PATH’s Center for Vaccine Innovation and Access

Pneumonia: pneumococcus

New pneumococcal vaccines tailored for children that need them most

Photo: Aurelio Ayala III

Photo: Aurelio Ayala III

Pneumonia is the leading cause of death in children less than five years old in the developing world. Each year, close to one million children die from pneumonia, mostly in low-resource countries. The most common cause of severe pneumonia is the bacterium Streptococcus pneumoniae (pneumococcus). Pneumococcus also causes sepsis (blood infection) and meningitis (brain infection), which kill and disable children worldwide. It is also one of the leading causes of bacterial otitis media (middle ear infection). Vaccines are a critical tool for protecting children from this deadly disease.

Pneumococcus has more than 90 serotypes, which vary by region. Current pneumococcal conjugate vaccines (PCVs) are effective against serotypes included in the vaccines, but do not protect against all pneumococcal serotypes. They are also complicated and relatively expensive to produce, making it difficult for poorer countries in most urgent need to afford them without assistance. While Gavi, the Vaccine Alliance and other groups have responded by funding the introduction of current pneumococcal vaccines in low-income countries, new vaccines are needed that are more affordable and can provide either focused protection for children against strains prevalent in the developing world or broad protection across all pneumococcal strains.

To meet this need, PATH is taking a two-pronged approach to accelerate the development of new pneumococcal vaccines that will be effective, affordable, and sustainably accessible in the countries that most urgently need them.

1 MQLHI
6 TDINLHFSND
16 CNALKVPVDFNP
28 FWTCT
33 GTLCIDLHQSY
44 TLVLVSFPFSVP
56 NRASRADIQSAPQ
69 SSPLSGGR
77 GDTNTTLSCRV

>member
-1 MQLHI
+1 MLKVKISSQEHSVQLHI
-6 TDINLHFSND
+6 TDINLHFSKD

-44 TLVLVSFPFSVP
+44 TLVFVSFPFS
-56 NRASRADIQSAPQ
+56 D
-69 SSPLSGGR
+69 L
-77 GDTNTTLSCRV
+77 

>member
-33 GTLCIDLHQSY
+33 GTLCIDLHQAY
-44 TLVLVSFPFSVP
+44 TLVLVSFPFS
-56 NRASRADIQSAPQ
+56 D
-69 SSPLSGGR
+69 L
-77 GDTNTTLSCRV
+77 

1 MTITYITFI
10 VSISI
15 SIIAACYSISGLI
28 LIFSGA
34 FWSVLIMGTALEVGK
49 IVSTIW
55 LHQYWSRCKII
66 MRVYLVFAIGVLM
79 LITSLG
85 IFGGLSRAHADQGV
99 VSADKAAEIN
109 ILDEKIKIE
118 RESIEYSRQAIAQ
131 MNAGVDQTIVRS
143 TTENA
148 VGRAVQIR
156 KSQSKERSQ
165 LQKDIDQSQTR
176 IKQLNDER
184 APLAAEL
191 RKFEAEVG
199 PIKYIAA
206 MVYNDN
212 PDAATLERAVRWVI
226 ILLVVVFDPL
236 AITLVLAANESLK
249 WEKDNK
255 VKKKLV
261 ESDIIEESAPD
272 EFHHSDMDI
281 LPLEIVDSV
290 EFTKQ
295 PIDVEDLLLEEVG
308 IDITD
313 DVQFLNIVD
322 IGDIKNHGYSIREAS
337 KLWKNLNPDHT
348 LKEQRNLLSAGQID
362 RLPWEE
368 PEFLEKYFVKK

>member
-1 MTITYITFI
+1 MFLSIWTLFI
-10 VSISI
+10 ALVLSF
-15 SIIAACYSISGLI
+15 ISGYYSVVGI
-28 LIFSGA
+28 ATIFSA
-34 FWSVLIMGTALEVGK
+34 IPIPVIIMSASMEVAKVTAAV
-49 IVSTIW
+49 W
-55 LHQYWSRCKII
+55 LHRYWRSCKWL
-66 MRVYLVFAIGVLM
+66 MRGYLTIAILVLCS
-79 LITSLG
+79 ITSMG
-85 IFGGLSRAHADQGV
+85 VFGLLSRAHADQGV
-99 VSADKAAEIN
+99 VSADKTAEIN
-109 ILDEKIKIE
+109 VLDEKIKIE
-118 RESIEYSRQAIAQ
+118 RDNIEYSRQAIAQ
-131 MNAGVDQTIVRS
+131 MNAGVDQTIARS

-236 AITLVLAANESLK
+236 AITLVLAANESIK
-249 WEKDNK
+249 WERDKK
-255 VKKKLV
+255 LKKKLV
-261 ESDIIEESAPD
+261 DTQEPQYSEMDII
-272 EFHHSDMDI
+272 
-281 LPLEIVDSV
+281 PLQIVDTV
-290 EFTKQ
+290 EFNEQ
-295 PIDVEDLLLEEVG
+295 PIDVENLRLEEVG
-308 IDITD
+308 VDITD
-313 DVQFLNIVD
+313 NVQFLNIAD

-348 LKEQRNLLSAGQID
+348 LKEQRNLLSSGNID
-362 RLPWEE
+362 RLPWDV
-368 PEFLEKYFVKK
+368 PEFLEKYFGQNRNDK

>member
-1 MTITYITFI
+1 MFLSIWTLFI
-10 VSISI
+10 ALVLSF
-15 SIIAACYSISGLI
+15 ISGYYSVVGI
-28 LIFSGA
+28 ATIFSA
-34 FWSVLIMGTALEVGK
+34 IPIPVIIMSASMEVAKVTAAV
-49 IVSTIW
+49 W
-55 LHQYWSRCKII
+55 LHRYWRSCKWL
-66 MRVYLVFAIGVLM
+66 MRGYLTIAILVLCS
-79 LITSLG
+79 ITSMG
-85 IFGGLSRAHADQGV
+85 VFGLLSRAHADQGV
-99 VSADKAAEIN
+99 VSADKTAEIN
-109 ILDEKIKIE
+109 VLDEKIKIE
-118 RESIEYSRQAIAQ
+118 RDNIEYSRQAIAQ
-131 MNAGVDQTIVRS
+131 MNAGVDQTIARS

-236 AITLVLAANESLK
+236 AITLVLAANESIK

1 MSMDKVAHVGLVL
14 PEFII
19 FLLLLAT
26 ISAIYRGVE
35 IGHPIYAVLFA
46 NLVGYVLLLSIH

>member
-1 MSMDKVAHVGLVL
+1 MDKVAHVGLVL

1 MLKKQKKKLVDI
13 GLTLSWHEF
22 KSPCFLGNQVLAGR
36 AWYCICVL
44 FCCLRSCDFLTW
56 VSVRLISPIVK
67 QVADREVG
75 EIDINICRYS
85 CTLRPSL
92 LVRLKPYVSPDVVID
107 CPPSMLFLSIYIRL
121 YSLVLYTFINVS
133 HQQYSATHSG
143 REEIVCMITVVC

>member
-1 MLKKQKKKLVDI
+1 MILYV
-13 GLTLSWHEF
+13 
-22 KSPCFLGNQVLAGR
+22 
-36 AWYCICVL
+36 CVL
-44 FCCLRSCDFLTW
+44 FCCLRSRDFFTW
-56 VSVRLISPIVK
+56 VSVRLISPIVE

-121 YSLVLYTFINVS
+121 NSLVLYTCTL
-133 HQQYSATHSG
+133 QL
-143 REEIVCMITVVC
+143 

Development of new, affordable PCVs

We are collaborating with the Serum Institute of India, Pvt., Ltd (SIIPL), to speed the development of a 10-valent PCV candidate that focuses on serotypes prevalent in Africa and Asia. This PCV is designed to be more affordable than the currently licensed vaccines. The approach combines efficient conjugation methods with high-yield manufacturing innovations that enable rapid and cost-effective vaccine development. PATH is currently evaluating the vaccine candidate in mid-stage clinical studies in The Gambia. In parallel, the 10-valent PCV is also being evaluated in clinical studies sponsored by SIIPL in India.

Toward broadly protective vaccines

Vaccines that contain proteins common to essentially all pneumococcus serotypes could potentially offer broad, affordable protection to children worldwide and be accessible over the long term. PATH and Boston Children’s Hospital are collaborating with other partners to advance the development of an inactivated, pneumococcal whole cell vaccine candidate (PATH-wSP), which is protein-based and could provide broad protection across the many pneumococcal serotypes. It is designed to be inexpensive to produce and administer.

To date, PATH-wSP demonstrated a good safety and immunogenicity profile in early-stage clinical evaluation among healthy adults in the United States. Currently, the vaccine candidate is being evaluated in mid-stage clinical studies in Kenya, which will provide valuable information about its suitability for target populations in Africa and other low-resource settings. PATH is also partnering with PT Bio Farma, a state-owned vaccine manufacturer in Indonesia, to produce the vaccine.

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